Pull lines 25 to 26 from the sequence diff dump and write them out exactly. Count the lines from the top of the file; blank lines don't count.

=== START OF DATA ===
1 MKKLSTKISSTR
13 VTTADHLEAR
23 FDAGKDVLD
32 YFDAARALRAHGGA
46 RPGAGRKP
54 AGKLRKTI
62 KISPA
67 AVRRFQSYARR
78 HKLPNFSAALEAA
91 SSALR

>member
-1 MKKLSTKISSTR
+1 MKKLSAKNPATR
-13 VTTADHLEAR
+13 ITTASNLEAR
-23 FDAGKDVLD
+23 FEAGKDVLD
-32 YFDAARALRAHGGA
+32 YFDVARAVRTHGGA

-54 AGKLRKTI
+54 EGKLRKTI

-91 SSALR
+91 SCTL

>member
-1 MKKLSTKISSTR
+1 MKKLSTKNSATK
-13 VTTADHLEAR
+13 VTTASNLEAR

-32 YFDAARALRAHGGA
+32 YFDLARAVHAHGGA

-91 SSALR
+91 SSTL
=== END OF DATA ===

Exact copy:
-1 MKKLSTKISSTR
+1 MKKLSTKNSATK